If you only played through the main story missions of Avalanche Studios’ open-world “amusement park of chaos” action-adventure Just Cause 2, then you should probably go back, pick it up again and play it properly. It will take about 20-30 hours of alternating side missions and stronghold sieges with general pointless-yet-happy destruction, but at least you won’t be alone.
Christofer Sundberg, CEO of Avalanche and creator of the Just Cause series, has said that the three year-old game still attracts hundreds of thousands of players every single day. Sundberg weighed in on the topical issue of used games and trade-ins in next-generation gaming, suggesting that a lack of replay value is what causes gamers to take their games back to retailers once they’re finished with them.
“I’m sure it’s been an issue but that’s because games have been too short. I mean, when you can play a game through from 8 to 10 hours, I would return the game too, because there’s no reason for players to play it again.
“If you’re offering little variation, then there’s no motivation for the player to keep that game — unless they want to have a nice bookshelf. That’s why we answered that with Just Cause. I go into game stores each week and I always go to the used game boxes — I usually don’t find that many [copies of Just Cause].”
Over the years, the potential length of playing time for games has been extended in a number of different ways. Many early video games, such as Ninja Gaiden and Donkey Kong, seemed to achieve this by being so brutally difficult that you practically had to develop muscle memory of the required moves in order to beat them.
A long-standing and widespread technique related to this is to have games with tiered levels of difficult, with some levels only unlocked until the previous one has been beaten. Since many gamers love to challenge themselves to beat their previous effort, upping the difficulty cannot change the nature of the game enough to make replays feel fresh. In addition to higher difficulty levels, games can also have different game modes (like infinite enemies in tower defense-style strategy games) to create radically different gameplay experiences.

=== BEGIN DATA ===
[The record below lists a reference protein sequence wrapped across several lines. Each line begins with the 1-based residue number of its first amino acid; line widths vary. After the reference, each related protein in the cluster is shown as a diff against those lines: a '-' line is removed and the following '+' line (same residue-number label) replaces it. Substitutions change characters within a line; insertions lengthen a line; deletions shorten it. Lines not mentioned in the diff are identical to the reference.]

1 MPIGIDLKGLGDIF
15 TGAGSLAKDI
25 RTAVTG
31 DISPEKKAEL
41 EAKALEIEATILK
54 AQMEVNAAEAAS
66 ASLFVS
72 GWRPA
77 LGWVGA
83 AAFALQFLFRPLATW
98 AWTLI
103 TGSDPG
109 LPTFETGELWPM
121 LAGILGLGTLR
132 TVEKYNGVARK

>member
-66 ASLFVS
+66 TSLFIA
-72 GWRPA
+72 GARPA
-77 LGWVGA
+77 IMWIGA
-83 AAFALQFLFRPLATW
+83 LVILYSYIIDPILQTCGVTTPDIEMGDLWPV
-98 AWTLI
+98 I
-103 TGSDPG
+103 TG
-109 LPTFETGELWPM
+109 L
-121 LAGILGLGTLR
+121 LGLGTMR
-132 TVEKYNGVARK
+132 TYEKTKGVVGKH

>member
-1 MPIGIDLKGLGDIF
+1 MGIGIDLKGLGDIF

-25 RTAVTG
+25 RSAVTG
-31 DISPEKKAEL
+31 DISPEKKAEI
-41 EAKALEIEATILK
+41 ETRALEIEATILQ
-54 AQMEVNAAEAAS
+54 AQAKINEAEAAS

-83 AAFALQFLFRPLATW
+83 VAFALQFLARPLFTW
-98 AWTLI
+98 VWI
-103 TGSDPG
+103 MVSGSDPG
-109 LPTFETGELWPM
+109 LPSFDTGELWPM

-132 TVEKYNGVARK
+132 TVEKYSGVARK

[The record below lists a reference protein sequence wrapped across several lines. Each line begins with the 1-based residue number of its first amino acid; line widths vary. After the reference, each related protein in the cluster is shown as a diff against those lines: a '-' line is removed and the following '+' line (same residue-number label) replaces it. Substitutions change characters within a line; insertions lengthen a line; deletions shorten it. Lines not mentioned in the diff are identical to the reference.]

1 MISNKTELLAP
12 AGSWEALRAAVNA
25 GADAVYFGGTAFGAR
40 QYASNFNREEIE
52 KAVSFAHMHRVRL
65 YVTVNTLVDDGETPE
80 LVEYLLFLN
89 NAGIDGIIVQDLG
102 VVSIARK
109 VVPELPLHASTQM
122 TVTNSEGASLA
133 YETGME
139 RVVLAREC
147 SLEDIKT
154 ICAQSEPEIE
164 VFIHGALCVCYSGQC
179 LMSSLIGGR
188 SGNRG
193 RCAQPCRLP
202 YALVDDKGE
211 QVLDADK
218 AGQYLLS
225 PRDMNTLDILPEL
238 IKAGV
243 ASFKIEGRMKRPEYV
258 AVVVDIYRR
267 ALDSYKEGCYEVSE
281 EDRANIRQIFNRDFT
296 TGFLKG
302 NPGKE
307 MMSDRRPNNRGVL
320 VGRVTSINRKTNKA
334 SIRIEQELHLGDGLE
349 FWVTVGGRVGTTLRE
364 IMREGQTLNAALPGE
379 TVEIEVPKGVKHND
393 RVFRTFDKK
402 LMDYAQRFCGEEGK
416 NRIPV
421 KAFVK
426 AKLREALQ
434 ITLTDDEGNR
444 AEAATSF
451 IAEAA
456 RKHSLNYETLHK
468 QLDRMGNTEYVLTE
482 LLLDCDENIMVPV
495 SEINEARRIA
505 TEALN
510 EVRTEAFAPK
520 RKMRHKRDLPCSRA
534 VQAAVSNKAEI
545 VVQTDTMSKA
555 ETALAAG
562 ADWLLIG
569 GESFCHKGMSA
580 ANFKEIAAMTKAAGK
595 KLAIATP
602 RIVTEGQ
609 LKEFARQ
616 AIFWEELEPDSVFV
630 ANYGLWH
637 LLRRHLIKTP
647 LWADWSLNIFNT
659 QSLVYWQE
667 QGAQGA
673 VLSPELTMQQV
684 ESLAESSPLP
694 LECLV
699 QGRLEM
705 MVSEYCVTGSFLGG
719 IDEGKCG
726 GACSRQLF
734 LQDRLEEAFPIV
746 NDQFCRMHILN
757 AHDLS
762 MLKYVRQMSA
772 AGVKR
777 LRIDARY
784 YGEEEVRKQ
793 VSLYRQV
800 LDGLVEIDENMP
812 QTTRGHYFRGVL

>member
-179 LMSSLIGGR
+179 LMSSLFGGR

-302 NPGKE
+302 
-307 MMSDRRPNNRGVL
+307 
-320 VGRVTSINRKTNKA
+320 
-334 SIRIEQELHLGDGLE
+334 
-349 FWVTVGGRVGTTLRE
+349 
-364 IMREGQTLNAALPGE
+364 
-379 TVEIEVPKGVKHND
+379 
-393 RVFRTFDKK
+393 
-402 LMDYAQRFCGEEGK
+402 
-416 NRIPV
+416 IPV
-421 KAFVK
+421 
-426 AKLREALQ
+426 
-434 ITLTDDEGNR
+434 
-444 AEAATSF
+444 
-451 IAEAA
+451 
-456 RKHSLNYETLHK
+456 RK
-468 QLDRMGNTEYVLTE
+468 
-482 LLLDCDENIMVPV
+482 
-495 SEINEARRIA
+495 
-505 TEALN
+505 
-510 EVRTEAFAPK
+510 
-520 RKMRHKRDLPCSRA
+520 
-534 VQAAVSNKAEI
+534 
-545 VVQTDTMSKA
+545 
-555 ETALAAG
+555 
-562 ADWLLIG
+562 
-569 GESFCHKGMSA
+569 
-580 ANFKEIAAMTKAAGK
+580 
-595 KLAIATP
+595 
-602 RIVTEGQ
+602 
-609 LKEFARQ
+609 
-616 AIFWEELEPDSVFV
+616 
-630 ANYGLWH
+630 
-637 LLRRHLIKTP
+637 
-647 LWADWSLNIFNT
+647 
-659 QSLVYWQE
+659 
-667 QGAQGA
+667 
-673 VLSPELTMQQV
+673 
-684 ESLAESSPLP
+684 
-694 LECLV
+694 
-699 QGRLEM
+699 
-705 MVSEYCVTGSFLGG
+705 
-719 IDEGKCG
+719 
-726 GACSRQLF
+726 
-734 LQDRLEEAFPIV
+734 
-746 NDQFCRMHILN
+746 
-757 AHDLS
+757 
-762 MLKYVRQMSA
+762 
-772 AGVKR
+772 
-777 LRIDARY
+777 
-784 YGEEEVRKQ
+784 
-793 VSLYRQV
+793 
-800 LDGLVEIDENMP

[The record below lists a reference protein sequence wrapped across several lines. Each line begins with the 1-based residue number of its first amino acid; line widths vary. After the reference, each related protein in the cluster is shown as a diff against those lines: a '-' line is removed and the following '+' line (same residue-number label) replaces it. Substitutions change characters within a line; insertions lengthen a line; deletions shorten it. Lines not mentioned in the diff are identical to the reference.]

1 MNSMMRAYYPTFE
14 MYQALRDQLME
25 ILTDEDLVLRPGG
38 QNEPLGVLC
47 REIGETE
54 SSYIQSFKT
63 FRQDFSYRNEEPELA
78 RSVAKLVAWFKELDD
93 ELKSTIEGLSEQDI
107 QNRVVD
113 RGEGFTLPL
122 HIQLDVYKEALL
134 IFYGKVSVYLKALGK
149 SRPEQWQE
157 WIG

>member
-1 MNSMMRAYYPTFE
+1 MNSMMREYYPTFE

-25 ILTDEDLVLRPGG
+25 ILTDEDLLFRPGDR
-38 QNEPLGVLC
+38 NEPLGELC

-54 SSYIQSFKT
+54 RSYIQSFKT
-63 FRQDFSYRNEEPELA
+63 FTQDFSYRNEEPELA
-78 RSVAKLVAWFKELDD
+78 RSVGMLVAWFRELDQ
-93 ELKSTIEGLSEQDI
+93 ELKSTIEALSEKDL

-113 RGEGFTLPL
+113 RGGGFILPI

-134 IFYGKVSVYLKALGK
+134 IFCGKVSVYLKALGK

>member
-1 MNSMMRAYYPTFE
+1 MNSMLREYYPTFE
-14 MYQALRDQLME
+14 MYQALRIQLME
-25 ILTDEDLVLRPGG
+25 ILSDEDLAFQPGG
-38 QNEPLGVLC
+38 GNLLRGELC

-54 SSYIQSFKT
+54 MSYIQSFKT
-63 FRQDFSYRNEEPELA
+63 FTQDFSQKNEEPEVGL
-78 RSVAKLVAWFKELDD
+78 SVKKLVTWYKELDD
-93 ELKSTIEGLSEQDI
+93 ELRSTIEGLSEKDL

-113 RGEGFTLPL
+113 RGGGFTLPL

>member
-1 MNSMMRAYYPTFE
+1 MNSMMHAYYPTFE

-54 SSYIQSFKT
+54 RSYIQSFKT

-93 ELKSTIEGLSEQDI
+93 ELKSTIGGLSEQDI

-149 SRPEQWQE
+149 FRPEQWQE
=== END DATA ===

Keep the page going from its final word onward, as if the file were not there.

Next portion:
Another strategy that developers have used (or been pressured to use) in order to keep consumers playing the game is to tack a multiplayer mode onto a game with a primarily singleplayer focus, since multiplayer allows for virtually infinite hours of gameplay with the player-vs-player experience creating a different game each time, not to mention DLC and microtransactions (see: Mass Effect 3, Tomb Raider, The Last of Us, etc.).
While replay value and longer campaigns can be very enjoyable, there are a couple of downsides to what Sundberg is suggesting. It can often be very obvious in games when developers have deliberately attempted to artificially lengthen the gameplay with a pointless plot diversion or a dull and time-consuming mini-game. Quality does not necessarily equal quantity, and games with extra elements stuffed in to fill a time quota can often feel bloated, the weight of all the additions dragging down the overall enjoyability of the game as a whole.
It’s a difficult balance to strike, since the average AAA price tag of $60 more or less demands that the developers provide at least 20-30 hours of gameplay in order to give consumers value for money. However, some of the best-loved and critically-acclaimed games (Portal, for example) have short singeplayer campaigns with very tightly written stories and simple but excellent gameplay.
Do you value games with plenty of replay value and lengthy campaigns, or do you prefer to play a game and then move on? What do you think is the best approach to increasing the amount of hours in a game without reducing the fun factor? Tell us your suggestions – and which games you think got it right – in the comments.
Just Cause 3 is rumored to be in development, but didn’t get a mention by Avalanche at E3. We’ll keep you updates on the franchise.
Source: Edge Online